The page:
Friday, 19 March 2010

Nineteen days and counting - catch up with the busy week

To my amazement my good old self keeps going quite fine on my new regime. It's my nineteen day of work on the trot with no day off and I am not horizontal as yet ;)
There is a special thank you involved here to the person who took the trouble to dig out, package and sell genuine dead sea muscles are very much eternally grateful. You know when they say regarding training science that you've got to destroy muscle tissue to build a new, stronger one...Well, my muscle fibres are feeling like the living proof of that, tearing process in full swing ;) I'm not complaining by the way, I wanted to get fitter so all is good.

I'm involved in teaching University of Reading Riding Club and on Wednesday we had the Inter Uni Riding Clubs Competition. University of Reading (which has it's Riding Club base at Hall-Place Equestrian Centre) competes in Friendly League which is just a bit of competitive fun. Four teams: Reading, Exeter, Southampton and Guildford tried their skills in dressage and show-jumping in a series of shows throughout the term.
Reading Riding Club came second, Exeter taking first. Our riders did win a couple of matches in the series though.
As part of the event we had to show the horses to the riders first, then each Team took turns to draw the horses they would be riding. All good fun.

Below: getting ready to show off some of the horses for the Dressage part. This is Brandy, a super pony, about 14.1hh but moves like a horse ;) He was on fire during the presentation and made me laugh a lot. Plenty of power in his little legs.

And below is Brie, about 15hh showing off his aptitude for jumping. He has a bit of a funny side and can stop at fillers so I gave him a rather unnecessarily strong ride - he didn't put a foot wrong!

His face is saying: "Erhm, common women, it's 0.60cm not 1.30m, no need to fold like that ;) "

And here are some photos of Reading Team riders: Lucy, Jen, Amy and Jenny.




These super horses belong to Hall-Place Equestrian Centre (BHS Where To Train Centre) which is going to be one of the venues involved in my coaching project: Aspire Equestrian Riding Academy.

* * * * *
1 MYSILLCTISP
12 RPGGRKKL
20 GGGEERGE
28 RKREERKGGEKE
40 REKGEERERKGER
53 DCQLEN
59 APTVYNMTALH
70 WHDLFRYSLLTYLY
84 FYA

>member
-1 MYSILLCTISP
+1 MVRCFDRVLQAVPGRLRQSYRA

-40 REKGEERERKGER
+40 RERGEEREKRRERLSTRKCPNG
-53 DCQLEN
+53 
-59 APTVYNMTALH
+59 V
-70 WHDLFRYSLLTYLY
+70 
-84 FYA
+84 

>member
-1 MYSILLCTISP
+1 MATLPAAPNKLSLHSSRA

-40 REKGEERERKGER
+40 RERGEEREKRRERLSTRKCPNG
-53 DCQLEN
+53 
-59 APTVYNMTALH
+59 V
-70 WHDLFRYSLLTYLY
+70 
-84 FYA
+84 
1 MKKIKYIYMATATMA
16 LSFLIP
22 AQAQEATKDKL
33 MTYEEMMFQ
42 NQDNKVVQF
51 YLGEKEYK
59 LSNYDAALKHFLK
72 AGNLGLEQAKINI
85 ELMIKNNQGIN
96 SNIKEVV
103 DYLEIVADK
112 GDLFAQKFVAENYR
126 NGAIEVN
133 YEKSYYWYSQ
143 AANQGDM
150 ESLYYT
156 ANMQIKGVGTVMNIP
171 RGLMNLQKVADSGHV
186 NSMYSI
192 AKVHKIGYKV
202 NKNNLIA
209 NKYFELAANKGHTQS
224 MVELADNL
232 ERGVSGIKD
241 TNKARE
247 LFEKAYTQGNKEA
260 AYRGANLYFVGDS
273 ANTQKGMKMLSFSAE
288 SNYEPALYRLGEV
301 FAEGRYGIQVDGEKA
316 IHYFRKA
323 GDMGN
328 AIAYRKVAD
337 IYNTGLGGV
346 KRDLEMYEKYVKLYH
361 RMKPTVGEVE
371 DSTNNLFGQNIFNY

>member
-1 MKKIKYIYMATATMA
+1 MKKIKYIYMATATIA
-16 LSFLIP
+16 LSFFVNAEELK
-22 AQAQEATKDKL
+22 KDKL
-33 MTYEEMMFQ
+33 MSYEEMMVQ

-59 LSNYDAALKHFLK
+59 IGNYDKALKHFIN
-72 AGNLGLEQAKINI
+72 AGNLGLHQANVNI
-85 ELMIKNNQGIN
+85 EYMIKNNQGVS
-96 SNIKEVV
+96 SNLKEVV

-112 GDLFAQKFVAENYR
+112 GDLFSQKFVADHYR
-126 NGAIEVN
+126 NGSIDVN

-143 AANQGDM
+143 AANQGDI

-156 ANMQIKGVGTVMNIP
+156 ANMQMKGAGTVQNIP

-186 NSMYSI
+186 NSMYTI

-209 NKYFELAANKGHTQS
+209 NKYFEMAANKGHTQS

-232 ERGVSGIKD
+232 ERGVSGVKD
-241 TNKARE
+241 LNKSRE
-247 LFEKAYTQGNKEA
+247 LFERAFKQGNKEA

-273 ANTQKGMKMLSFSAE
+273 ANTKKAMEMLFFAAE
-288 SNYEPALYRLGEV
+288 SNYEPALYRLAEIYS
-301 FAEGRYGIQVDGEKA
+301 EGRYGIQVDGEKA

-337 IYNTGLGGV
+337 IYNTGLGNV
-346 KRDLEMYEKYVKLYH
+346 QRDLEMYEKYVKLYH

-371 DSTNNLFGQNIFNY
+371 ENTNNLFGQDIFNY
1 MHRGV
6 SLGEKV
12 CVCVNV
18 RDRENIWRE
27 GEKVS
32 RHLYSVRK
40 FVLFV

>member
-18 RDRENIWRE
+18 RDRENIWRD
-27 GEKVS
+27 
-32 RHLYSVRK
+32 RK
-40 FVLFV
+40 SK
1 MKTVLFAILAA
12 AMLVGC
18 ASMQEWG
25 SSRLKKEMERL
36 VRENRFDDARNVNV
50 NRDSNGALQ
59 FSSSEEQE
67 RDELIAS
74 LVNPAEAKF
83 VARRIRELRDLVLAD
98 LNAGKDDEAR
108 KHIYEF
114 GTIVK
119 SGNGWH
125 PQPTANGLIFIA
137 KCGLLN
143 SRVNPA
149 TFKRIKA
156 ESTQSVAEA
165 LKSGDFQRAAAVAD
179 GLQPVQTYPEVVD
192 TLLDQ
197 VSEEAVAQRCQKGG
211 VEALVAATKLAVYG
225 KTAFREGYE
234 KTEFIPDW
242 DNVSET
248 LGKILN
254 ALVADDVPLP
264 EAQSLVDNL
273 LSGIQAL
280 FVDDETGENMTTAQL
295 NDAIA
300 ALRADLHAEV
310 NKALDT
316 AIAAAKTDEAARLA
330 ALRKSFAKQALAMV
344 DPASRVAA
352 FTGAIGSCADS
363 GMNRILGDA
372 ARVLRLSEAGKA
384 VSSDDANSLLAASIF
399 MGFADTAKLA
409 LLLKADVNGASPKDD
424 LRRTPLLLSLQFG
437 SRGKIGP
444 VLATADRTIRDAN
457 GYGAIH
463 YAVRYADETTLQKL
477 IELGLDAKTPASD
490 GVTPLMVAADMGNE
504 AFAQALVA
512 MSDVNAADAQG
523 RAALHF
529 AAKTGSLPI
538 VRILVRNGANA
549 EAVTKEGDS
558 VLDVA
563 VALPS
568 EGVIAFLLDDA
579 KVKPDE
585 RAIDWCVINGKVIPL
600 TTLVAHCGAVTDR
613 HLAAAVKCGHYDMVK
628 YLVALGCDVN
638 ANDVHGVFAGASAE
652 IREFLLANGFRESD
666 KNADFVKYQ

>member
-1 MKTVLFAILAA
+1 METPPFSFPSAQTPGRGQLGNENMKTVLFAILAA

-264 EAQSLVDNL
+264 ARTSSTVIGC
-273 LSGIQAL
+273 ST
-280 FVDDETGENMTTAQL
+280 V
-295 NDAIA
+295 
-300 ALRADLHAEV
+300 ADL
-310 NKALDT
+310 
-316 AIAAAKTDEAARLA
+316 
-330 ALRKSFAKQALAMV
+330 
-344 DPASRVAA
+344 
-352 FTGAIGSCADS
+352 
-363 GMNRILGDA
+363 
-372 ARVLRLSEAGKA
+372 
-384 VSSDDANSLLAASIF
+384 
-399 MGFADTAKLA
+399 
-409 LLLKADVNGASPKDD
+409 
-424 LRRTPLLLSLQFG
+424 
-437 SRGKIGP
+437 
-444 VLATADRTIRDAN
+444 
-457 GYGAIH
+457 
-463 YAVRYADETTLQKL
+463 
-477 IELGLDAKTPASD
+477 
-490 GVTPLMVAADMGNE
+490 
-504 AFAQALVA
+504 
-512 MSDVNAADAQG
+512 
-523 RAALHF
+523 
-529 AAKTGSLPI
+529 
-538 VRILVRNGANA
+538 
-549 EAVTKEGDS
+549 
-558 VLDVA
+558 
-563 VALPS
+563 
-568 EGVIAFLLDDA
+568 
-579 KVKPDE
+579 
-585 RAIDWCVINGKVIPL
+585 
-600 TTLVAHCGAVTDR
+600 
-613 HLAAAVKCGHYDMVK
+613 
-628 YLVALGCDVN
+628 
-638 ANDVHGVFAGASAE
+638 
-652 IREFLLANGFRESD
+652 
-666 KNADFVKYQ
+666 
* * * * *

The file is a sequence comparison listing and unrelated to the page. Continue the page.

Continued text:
I think I should re-name it and call it The Night Time Project as that's when I write all the training programmes and website content! I really hope it will be a success and despite the tiredness I am still mega excited about the launch in May.
The list of people who declared the will to be involved is growing and I can tell you now that whoever decides to learn to ride and/or improve their skills via the Academy by buying a Training Programme will be in very capable hands. I have invited variety of instructors and trainers to join the team either as venue based or freelance. Knowing my strengths and weaknesses as a teacher and rider I am making sure other people involved can offer different teaching styles, more advanced skills/knowledge/experience. Hopefully in this way the Academy can cater for variety of riders at all levels.
My aim is to provide the aspiring riders with a wide spread support in various areas of training - something I wanted to find for myself when I was 16 and dreamt big riding dreams. We shall see how it works :)

Kingsley seems to be coping with his lack of tun out quite well. He rests a lot during a day having little naps in between generous helpings of hay. He is still tender in the poll area but as much as on Monday. I did all the "carrot" stretches with him, 5 neck to the withers, 5 neck to the hip, 5 down in between the front legs, same on the other side. I bet one day he will just wrap himself around to touch the hip on the other side ;) He is Mr Flexibility!
Nerve blocks are arranged for next week when Kingsley will meet yet another vet - 5th I think!

On a good note I am having more horses to ride so hopefully might start thinking more seriously about taking next exam...

It's not all work and riding. Somewhere in my 8 day week I am trying to fit a non-horsey time with my dear man. Courtesy of spring weather visiting on Tuesday we had our breakfast by the lake, nice walk in The Gardens and a little wonder around new exhibition in Serpentine Gallery.

Running another Training Day tomorrow, hope it stays drier than today ;)

Tuesday, 16 March 2010

Some More Photos From Yesterday

Below: Lameness work up on hard surface. I'm leaning back so much as he was pulling me out on a big circle.

Below: Anna with Kingsley

Below: Vet palpating the neck. Note Kingsley's worried look :(

And on a more cheerful note, the foal by Utah Van Erpekom is growing fast and healthy. Here he is yesterday, 10 days old. His mum is now less bothered and very easy to handle, she dragged me around a fair bit a week ago:


Monday, 15 March 2010

Kingsley: Vet + Physio Reassessment. The First Day Of The Last Go...

Above: Kingsley, still looking sleepy after sedation, in a pulsed electromagnetic rug

It's not good news for the little man. It looks like the rearing wasn't just him being naughty...He is in a lot of pain along entire topline, poll, neck, back and sacroiliac area. His back muscles are in spasms and he reacted badly to palpation. All this after basically being in the field for 3 weeks - I sat on him once on Friday for a short walk.
He is is bilaterally lame behind still and unlevel in front with some inconsistent near fore lameness. I had to ride him for the vet and physio in walk/trot/short canter and it felt awful.